. This is important because very few of us, in healthcare or not, know about kratom, it's risks and its dangers.


(The portion of the post between the asterisk line has been written by Molly Meghan Miller's mother.)

Help Save The Next Girl shared Marian McConnell's post.
January 6 2018

MOLLY MILLER – We Believe Accidental Overdose of Kratom
Molly suffered most of her adult life from the excruciating monthly pain of endometriosis (a disorder in which tissue that normally lines the uterus grows outside the uterus). While overall she was healthy, strong, and active, for about a week every month she could be incapacitated from the pain. We (and her doctors) tried everything from laser surgery, prescription pain killers, acupuncture, yoga, meditation, and as of about 2 years ago, she began taking an herbal remedy, Kratom. Up until December 29th, the Kratom worked well for her with little to no negative side effects, and allowed her to function normally and have better quality of life. It was very expensive and not covered by insurance.
On Friday December 29th, she went to Harris Teeter and used her credit card to get the money necessary to pick up the COD package from FedEx – she always ordered the Kratom online and had it delivered. It is legal and the Police have copies of the paperwork confirming her purchases and the source (company) that she bought it from. I had accompanied her many times to do that, and had also witnessed her taking the Kratom drops (in tea) when she was having her period.
I had looked up Kratom online and seen some mild possible side effects mentioned, but didn’t investigate far enough; it was my sister who found the link that made us realize what obviously happened.

In this article by Desert Hope Treatment Center it says about Kratom Overdose:
“Possible signs of a kratom overdose include: Nausea, Irritability, Agitation, Drowsiness, Elevated blood pressure, Rapid heartbeat, Psychosis, Seizure.
These symptoms can be dangerous, and that danger is compounded by the fact that there’s not yet much information on what dose is appropriate. It’s highly recommended to start out small, taking just a few grams at first to figure out how much your body can handle. What is known is that kratom produces stimulant effects at smaller doses, but as the dose is raised, it can produce strong sedative and euphoric effects. At even higher doses, it can produce hallucinations and delusions. Beyond that, overdose is likely. Psychosis mixed with panic attacks, aggression, or severe depression can become very dangerous as the individual may lose touch with reality and cause injury to others or even attempt suicide.”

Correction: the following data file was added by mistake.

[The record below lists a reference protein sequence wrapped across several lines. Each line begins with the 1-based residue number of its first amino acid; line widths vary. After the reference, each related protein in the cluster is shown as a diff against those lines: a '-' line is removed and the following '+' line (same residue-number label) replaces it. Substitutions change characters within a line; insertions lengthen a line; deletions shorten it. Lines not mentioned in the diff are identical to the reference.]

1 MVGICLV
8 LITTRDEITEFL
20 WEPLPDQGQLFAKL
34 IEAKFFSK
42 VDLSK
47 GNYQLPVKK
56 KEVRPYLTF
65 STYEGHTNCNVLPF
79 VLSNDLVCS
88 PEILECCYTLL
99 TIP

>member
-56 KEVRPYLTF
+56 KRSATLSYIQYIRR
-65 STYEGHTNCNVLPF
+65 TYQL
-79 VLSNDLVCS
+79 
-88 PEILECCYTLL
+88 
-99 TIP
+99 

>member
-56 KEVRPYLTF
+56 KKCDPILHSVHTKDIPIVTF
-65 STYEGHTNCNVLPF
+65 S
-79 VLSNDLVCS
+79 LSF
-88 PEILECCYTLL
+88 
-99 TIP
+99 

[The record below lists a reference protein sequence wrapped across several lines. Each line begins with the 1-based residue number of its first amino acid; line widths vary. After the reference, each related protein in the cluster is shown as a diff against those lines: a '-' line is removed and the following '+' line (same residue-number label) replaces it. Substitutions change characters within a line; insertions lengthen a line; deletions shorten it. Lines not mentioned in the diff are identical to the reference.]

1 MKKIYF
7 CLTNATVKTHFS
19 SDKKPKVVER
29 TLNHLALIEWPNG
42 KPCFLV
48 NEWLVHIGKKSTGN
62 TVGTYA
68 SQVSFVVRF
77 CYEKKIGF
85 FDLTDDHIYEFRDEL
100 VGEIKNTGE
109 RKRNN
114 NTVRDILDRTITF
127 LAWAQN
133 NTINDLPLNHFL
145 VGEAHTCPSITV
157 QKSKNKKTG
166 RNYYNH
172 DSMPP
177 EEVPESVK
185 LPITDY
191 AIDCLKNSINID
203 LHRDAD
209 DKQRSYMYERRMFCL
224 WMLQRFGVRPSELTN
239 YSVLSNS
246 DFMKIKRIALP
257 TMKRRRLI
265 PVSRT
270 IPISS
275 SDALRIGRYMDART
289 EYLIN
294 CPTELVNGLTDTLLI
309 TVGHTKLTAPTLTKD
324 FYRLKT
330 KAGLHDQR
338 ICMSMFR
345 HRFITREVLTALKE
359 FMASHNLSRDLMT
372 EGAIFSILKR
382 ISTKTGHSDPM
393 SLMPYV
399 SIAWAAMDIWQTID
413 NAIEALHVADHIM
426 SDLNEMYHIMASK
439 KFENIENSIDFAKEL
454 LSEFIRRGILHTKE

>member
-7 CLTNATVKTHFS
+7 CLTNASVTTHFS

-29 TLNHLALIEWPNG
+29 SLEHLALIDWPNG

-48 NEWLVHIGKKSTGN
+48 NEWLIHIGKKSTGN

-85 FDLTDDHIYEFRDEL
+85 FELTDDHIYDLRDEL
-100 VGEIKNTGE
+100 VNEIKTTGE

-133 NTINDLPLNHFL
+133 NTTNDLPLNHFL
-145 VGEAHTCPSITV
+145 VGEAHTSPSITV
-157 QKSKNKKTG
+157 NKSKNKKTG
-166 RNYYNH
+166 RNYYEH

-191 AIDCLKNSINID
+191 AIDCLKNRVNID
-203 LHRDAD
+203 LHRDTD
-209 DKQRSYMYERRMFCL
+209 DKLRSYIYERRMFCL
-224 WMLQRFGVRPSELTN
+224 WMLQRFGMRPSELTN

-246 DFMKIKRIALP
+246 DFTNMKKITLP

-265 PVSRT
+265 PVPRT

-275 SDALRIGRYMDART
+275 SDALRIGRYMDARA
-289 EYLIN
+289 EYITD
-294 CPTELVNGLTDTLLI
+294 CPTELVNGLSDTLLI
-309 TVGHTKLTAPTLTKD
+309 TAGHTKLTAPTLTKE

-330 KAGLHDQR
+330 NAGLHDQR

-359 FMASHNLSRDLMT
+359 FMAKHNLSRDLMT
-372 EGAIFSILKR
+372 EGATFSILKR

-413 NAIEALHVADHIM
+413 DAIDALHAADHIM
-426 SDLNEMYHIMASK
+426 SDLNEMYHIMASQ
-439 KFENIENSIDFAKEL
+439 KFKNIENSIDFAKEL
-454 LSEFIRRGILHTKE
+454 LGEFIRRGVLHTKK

We are 100% convinced Molly accidentally overdosed on Kratom; perhaps put too many drops in her tea, took an extra dose for extra pain, or got a bad batch, and it made her do what she did because her thought processes were distorted by the Kratom. She was happy and making positive plans up until that night; there was NO indication that she was upset or planning anything other than good things.
We are still awaiting the results of the toxicology report, which the Police specifically requested to look for the presence (and if possible the quantity) of Kratom in her system. Regardless of the results (which may be difficult to get due to the cold temperature of the house), we know without a doubt this is what happened.
With all the challenges in the world today for treating chronic pain safely and effectively, it is imperative that everyone know about the dangers of Kratom. If there can be a blessing in this tragedy, perhaps it’s that other lives can be saved by knowing that this drug can be fatal.
In our grief, this has given us relief knowing that it was Kratom, and not anyone (including herself), who drove her to behave as she did. We love Molly and will continue to pour our love and care on her fiancé Anson, along with spreading the word about the dangers of Kratom to keep this from happening to anyone else. Molly wants it that way.
Marian McConnell (Molly’s Mother)